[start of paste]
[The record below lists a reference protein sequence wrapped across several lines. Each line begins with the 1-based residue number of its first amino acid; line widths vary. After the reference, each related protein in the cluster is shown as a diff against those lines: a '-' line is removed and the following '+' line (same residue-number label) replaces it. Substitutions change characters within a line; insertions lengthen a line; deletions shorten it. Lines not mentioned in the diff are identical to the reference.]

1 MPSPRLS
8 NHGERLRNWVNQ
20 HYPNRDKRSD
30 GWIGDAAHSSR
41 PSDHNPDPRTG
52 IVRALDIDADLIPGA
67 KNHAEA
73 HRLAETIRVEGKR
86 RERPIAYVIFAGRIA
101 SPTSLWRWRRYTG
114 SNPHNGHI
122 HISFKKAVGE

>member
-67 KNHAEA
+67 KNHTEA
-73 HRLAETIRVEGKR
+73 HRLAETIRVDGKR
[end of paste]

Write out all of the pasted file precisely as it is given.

[The record below lists a reference protein sequence wrapped across several lines. Each line begins with the 1-based residue number of its first amino acid; line widths vary. After the reference, each related protein in the cluster is shown as a diff against those lines: a '-' line is removed and the following '+' line (same residue-number label) replaces it. Substitutions change characters within a line; insertions lengthen a line; deletions shorten it. Lines not mentioned in the diff are identical to the reference.]

1 MPSPRLS
8 NHGERLRNWVNQ
20 HYPNRDKRSD
30 GWIGDAAHSSR
41 PSDHNPDPRTG
52 IVRALDIDADLIPGA
67 KNHAEA
73 HRLAETIRVEGKR
86 RERPIAYVIFAGRIA
101 SPTSLWRWRRYTG
114 SNPHNGHI
122 HISFKKAVGE

>member
-67 KNHAEA
+67 KNHTEA
-73 HRLAETIRVEGKR
+73 HRLAETIRVDGKR